Everyone knew this day was coming. No one lives forever, and Kirk Douglas was 103, but for some reason he seemed invincible to me. Maybe it was all those movies, but for my entire life Kirk Douglas has always been there in so many memorable performances I can’t begin to count. Ace in the Hole, Detective Story, 20,000 Leagues Under the Sea, Gunfight at the O.K. Corral, The Vikings, Last Train From Gun Hill, The Devil’s Disciple, Seven Days in May, The Heroes of Telemark, Tough Guys, so many more.
I was fascinated to hear Martin Scorsese saying in November when he received The Kirk Douglas Award at the Santa Barbara Film Festival’s annual dinner named for Douglas, that he had at one time been developing remakes of the two iconic films about Hollywood that Douglas starred in: The Bad and the Beautiful and Two Weeks in Another Town, both directed by Vincente Minnelli. I’m obsessed with both those films, much like Scorsese, but I don’t think they should — or could — be touched. That probably goes for the majority of the movies Douglas made in his prime. He was the real deal, and it may sound like a cliche, but in this case, as it was with his Young Man With a Horn co-star Doris Day, who left us in May, they don’t make ’em like that anymore.
How ironic that we are almost on the eve of an Oscar ceremony that appears to be headed to honoring 1917, a brilliant film set in World War I, because one of Douglas’ classics — 1957’s Paths of Glory, from a young director named Stanley Kubrick and also set in the trenches of that war — was completely ignored by the Academy. It was a landmark cinematic accomplishment about the World War that Hollywood has not paid so much attention to until again this year. Unlike 1917, which has 10 nominations this year, somehow Paths of Glory didn’t receive a single Oscar nomination, yet it has been proven to stand the test of time where others that were lauded by the Academy that year have faded into memory. This was pure and simply one of the greatest anti-war films ever made, a benchmark that Sam Mendes’ movie owes much to as well.
Douglas also never won a competitive Oscar and was only nominated three times, first at the beginning of his film career for Champion in 1949, then the aforementioned Bad and the Beautiful in 1952, and lastly in 1956 for his beautiful performance as Vincent Van Gogh in Lust For Life. His co-stars in the latter two both took supporting Oscars, and a big reason was because Douglas allowed them to be great. The Academy finally gave him an Honorary Oscar 40 years later, in 1996, but I can think of at least five other films for which he should have been nominated — hell anyone can. One of them is his own favorite of all his films, 1962’s Lonely Are the Brave, a beautiful, if relatively unheralded at the time, black-and-white ode to the passing of the cowboy era about a man now out of his time. Gena Rowlands was in that one too, and if you haven’t seen it try and find it. It was written by Dalton Trumbo, who also wrote perhaps the most remembered of all Douglas films, Spartacus.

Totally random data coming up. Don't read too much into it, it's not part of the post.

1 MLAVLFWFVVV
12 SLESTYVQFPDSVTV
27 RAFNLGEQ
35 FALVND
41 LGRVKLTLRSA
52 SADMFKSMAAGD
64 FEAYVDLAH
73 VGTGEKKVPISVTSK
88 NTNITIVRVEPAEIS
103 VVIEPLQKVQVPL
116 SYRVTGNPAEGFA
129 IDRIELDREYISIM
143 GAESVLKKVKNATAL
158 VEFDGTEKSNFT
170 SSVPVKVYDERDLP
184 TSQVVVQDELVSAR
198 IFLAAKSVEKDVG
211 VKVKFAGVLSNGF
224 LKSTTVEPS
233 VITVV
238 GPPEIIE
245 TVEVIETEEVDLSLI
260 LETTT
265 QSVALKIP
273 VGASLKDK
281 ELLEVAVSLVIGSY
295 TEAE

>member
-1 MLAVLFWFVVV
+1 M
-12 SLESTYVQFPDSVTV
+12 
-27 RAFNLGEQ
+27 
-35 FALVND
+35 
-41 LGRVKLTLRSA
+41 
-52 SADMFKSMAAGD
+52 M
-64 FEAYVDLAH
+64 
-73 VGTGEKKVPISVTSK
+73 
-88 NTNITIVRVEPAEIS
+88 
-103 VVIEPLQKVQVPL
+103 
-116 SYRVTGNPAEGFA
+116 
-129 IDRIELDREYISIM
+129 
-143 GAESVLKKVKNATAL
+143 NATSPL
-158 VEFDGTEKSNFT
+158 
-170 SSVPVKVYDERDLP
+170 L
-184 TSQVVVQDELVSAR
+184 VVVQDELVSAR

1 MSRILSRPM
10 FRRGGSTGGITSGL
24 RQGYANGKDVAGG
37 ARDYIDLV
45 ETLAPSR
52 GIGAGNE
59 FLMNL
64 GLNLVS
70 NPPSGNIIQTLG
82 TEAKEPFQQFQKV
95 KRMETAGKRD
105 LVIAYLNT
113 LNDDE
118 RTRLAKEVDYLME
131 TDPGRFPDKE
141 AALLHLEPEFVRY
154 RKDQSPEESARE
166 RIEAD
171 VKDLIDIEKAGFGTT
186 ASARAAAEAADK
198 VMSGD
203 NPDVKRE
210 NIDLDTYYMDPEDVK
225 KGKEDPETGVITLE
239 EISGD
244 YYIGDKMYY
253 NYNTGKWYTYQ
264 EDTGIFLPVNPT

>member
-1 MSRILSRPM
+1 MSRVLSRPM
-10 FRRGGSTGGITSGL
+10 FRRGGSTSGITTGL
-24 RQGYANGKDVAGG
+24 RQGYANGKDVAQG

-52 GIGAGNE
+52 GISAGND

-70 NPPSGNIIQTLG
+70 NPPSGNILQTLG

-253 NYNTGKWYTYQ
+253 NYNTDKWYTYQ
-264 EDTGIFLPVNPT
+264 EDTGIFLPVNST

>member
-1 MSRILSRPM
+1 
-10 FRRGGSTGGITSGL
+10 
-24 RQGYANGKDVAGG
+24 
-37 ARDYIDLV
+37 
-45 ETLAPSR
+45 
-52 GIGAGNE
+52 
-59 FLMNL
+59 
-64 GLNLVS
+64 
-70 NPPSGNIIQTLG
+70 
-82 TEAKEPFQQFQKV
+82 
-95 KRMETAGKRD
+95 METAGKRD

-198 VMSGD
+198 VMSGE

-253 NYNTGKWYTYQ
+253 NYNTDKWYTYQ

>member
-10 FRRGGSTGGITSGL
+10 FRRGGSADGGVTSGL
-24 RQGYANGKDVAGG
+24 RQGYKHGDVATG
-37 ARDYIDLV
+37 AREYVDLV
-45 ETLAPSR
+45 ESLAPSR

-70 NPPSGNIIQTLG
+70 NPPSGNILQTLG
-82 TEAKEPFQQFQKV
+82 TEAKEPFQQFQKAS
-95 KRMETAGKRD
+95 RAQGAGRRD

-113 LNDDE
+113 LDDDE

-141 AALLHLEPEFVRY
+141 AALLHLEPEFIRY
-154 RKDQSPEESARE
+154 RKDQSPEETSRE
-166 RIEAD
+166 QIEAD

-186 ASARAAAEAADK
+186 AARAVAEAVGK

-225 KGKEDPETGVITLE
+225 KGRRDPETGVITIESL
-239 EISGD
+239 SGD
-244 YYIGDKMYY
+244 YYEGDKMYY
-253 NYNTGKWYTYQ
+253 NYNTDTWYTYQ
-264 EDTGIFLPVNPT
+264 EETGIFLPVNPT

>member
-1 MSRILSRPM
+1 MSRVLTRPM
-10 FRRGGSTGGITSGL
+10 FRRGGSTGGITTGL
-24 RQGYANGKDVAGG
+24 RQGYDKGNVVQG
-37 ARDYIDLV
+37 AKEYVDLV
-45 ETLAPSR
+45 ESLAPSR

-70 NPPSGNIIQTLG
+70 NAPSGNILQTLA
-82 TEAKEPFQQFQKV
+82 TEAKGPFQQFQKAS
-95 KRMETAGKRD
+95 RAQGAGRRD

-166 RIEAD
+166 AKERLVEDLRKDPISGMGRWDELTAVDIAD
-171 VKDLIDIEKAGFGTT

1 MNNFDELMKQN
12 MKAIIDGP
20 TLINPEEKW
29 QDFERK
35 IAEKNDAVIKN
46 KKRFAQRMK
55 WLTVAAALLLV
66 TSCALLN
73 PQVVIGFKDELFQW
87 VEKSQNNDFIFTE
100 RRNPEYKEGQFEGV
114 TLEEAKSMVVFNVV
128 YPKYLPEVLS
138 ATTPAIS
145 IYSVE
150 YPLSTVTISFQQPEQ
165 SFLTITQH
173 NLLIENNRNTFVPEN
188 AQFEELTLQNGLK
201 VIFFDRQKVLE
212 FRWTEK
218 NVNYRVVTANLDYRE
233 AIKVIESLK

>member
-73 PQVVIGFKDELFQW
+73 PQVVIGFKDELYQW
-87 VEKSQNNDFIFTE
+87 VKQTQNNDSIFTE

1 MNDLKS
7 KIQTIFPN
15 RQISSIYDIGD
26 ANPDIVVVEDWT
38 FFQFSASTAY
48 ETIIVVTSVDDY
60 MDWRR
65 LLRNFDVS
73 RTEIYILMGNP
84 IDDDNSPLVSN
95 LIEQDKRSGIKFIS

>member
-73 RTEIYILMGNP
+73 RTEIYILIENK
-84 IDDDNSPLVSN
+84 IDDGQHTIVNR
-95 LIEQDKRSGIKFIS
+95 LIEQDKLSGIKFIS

Nearly every obit you are going to read about Kirk Douglas will probably have that epic right in the headline. The 1960 masterpiece, also directed by Kubrick, is definitely one for which Douglas should have won an Academy Award, yet he wasn’t even nominated for it (even though, again, a co-star, Peter Ustinov, took Supporting Actor that year). Douglas’ good friend and frequent co-star Burt Lancaster won the Oscar instead for Elmer Gantry.
Spartacus wasn’t just an acting role for Douglas because as producer of the movie he played a heroic part off the screen in helping to end the awful blacklist that affected the careers of so many in Hollywood for much of the 1950s. He insisted Trumbo get his rightful screenplay credit on the film, and that broke the blacklist. In 2012, Douglas wrote one of his many books, I Am Spartacus, that details just how it all came about.
I was honored that year to spend a couple of evenings with him at which we discussed the movie. That May, Douglas agreed to appear at the Television Academy for a panel on the Starz TV series version of Spartacus. The less said about that show the better, but there was Kirk agreeing to give it a little gravitas by appearing onstage with the actor then playing that role — an actor who seemed completely intimidated to be next to him. So I threw almost all the questions to Douglas, who was such a good sport he even got up on stage at age 96 and conducted a mock sword fight with the actor.
Then in August, as part of a 70MM film series, I got to moderate a screening of the real thing and interview Douglas onstage at the Academy of Motion Picture Arts and Sciences. This was a night so special that anyone who was there would not soon forget it.
Former Academy president Tom Sherak and then-current president Hawk Koch came up with an idea (I don’t remember who had it first) to surprise Douglas by re-creating the most memorable and moving scene in the film, using the sold-out Academy audience to do it. So before we began the interview, Koch said directly to Douglas, “I AM SPARTACUS,” at which point Sherak stood up from his seat and repeated the line, followed by the entire crowd standing up and chanting “I AM SPARTACUS.” To see the whole thing, click the video at the top of the page and watch it. It’s the way I want to remember him because Douglas loved it. It was a screening moment for the ages and one I was so proud to be part of.
On my wall at home I have a photo from that night, framed with a very generous letter I got from Douglas thanking me for hosting.
It should be the other way around. Thank you Mr. Douglas for a lifetime of memories for all of us out there in the dark. There are a lot of stars in the movies these days, but you were the last movie star, the end of an era in Hollywood.
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